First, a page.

There is evidence that anxiety disorders tend to run in families. If a first-degree relative — say, a parent or sibling — has an anxiety disorder, you are four to six times more likely to also have it, and at least part of that may be genetically based. But it's also a learned behavior: There is a lot of evidence that social trauma, which tends to include things that are emotionally painful, such as a very traumatic rejection or being criticized, humiliated or bullied — sometimes in public but at least in front of another person — can be the cause of a social anxiety disorder, says Cohen. The condition is maintained throughout life by avoiding social situations and not asserting oneself.

"If we assume that the worst-case scenario is a foregone conclusion and therefore avoid scenarios,” Hendricksen adds, “we never get a chance to learn that the worst-case scenario usually doesn't happen."

The COVID crisis may have seemed like welcome relief for many socially anxious people — no small talk at social gatherings or facing down co-workers at the Monday morning meeting. “It's a kind of government-sanctioned avoidance,” says Cohen. “Suddenly, it isn't a bad thing, but a required thing.” Now that restrictions are lightening up, says Cohen, it has increased social anxiety for people who are returning from a period of minimal interaction.


Research has shown that the most effective treatment is cognitive behavioral therapy (CBT), says Cohen, who notes that typically, anywhere from two-thirds to three-quarters of people with social anxiety disorder who undergo CBT recover. (Look for a cognitive behavioral therapist with experience treating social anxiety disorder. Psychology Today's Find a Therapist, the APA's Psychologist Locator, and the therapist database ZenCare are good resources. The National Social Anxiety Center has clinics around the country.)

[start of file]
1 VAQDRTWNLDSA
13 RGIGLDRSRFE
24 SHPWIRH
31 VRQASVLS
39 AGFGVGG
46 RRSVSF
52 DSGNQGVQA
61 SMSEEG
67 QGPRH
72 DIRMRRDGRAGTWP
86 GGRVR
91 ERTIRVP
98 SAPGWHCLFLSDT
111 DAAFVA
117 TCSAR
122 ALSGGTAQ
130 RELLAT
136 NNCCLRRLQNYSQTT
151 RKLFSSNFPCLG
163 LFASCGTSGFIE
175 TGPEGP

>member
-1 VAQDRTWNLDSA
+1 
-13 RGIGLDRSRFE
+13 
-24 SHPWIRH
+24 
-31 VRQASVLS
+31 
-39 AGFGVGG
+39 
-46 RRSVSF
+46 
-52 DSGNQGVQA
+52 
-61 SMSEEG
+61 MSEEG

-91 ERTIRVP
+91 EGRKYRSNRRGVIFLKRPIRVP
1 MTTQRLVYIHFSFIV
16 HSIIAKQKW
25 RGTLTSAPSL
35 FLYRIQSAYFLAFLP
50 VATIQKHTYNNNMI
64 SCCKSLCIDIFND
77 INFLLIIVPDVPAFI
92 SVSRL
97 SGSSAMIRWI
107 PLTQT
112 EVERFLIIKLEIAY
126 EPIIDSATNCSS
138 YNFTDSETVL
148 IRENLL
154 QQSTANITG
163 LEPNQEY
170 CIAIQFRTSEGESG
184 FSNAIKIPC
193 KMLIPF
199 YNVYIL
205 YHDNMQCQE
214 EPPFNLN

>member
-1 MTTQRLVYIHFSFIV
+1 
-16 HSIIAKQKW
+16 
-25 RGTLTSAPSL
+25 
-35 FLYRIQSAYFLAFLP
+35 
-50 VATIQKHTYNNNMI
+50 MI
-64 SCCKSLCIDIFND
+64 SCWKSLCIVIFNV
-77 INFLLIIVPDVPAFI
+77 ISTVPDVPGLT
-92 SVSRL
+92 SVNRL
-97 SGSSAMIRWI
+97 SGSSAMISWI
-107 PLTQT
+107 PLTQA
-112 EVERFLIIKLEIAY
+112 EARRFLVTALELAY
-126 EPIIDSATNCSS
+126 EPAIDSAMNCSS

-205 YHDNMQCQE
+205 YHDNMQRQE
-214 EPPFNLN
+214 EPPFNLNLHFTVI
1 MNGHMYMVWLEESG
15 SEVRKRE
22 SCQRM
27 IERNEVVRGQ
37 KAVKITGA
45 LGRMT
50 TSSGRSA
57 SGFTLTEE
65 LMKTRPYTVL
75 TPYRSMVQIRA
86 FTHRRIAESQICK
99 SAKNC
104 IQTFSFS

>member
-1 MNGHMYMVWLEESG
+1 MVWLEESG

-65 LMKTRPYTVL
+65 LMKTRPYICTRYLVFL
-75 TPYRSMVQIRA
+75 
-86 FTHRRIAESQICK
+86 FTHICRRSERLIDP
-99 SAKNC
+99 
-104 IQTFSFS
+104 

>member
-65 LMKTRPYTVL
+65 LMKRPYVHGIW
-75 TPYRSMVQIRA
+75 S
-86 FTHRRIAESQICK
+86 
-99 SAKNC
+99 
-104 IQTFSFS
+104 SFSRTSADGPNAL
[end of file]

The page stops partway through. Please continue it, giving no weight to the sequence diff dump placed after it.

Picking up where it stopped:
The premise here: People living with social anxiety experience distorted thinking, including false beliefs about social situations and the negative opinions of others. They may interpret even neutral facial expressions in a negative (say, disapproving or unfriendly) way. CBT helps people develop strategies to change that negative thought process.

"[Someone] with social anxiety behavior has a voice in their head that's constantly telling them, ‘You're doing it wrong’ or, ‘It's going to go badly,’ and they treat these critical thoughts as if they're factual,” says Gazipura. “The whole idea is to change the way you talk to yourself by distinguishing between yourself and the inner critic.”

Push yourself out of your comfort zone by attempting things that make you a little antsy to slowly build confidence. “The idea is to build up a baseline of small wins,” says Gazipura. For example, try to venture outside of the house every day, even if it is only to go for a walk or pick up groceries. Stop passersby and ask them for the time or for directions — even if you know how to get where you're going.

Tips for tackling social situations

Socially anxious people tend to avoid interactions. Even when they do muster up the courage to attend a social gathering, they avoid speaking up. Here, a few tactics for making small talk.